wiring-x86 hides it all behind a simple function call like
gpio.pinMode(3, gpio.PWM) making it really easy to use.
wiring-x86 is written in pure Python and has no 3rd party modules dependencies.
How to install it
wiring-x86 can run on the
Yocto platforms described below. Both of these OSes contain the I/O drivers that the module needs to talk to. There is no other dependency.
In either case it is assumed that you have
ssh access in to the board since both start a
ssh daemon automatically. Just plug in your Ethernet cable and check what IP address the board was given. You can do this either by looking at your router status or by logging in to the board using a serial connection.
Installing on Ubilinux
ubilinux is an embedded Linux distribution based on Debian "Wheezy" developed and maintained by Emutex Ltd. It is targeted at embedded devices that have limited memory and storage capabilities. For more information and download links please visit the official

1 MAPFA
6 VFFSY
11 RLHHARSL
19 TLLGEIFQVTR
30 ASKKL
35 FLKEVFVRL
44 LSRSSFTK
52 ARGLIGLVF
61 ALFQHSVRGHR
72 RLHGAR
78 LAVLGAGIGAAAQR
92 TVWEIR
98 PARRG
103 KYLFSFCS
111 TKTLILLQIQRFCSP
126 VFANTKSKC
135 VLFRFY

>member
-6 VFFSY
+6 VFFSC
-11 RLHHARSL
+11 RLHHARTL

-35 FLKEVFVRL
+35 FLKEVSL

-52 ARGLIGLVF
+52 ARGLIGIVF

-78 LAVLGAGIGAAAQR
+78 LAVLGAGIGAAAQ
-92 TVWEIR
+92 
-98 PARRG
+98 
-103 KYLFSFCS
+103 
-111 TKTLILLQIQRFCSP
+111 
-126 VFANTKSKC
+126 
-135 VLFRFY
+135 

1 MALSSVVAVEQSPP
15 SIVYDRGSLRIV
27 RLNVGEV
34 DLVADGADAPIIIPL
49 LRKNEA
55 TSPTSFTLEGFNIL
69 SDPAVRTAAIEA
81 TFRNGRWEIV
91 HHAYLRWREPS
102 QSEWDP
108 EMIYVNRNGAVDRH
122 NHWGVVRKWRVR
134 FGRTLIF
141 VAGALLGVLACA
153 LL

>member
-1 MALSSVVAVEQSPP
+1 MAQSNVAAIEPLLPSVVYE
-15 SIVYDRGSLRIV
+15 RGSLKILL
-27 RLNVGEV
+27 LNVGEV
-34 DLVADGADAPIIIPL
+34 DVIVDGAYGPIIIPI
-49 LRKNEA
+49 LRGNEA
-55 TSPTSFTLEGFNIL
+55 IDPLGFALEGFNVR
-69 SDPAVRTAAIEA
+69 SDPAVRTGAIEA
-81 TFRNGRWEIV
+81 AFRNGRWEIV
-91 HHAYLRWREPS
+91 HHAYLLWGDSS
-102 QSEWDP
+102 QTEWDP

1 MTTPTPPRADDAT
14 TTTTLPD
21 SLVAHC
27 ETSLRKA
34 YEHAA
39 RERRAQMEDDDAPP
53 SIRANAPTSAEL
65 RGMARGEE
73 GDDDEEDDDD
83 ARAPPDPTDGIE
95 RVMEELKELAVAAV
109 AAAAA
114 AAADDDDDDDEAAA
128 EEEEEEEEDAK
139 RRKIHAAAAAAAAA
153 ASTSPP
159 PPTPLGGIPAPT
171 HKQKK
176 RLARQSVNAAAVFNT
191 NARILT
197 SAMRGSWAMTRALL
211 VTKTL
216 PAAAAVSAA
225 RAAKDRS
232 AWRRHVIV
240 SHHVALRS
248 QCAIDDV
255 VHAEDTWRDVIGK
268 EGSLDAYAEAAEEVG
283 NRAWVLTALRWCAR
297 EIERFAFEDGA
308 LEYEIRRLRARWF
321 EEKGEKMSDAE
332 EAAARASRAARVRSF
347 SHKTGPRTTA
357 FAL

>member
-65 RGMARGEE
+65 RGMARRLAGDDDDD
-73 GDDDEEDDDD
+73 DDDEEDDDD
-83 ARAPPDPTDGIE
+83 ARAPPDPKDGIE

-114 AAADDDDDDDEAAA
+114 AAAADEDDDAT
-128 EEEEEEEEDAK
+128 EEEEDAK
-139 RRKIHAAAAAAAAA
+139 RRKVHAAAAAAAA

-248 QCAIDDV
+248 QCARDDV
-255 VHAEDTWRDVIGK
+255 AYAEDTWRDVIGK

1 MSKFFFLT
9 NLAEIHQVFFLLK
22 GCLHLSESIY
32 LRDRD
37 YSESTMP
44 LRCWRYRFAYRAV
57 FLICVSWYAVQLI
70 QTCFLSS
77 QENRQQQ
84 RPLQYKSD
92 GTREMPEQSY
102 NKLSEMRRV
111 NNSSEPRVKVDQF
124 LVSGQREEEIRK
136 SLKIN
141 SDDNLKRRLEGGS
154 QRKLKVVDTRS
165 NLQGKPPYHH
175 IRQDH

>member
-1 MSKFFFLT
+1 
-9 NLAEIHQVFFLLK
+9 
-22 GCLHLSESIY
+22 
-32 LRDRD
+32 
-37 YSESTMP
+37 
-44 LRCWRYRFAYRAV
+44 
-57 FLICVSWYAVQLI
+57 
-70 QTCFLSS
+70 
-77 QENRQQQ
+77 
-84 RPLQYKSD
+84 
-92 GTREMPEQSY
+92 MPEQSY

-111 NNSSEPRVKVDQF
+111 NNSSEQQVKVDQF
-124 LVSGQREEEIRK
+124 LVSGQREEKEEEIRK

If you are using
ubilinux you have different ways to install the module.
pip is easy as running:
$ sudo pip install wiring-x86
Follow this link for more information on how to install
in case it is not available on your system.
To install the module manually first grab the code from GitHub:
Then install it as follows:
$ tar zxvf master.tar.gz $ cd wiring-x86-master/ $ sudo python setup.py install
After using either installation method check that the everything went okay
by running the following command. It should have no errors:
python -c 'import wiringx86'
Installing on Yocto Linux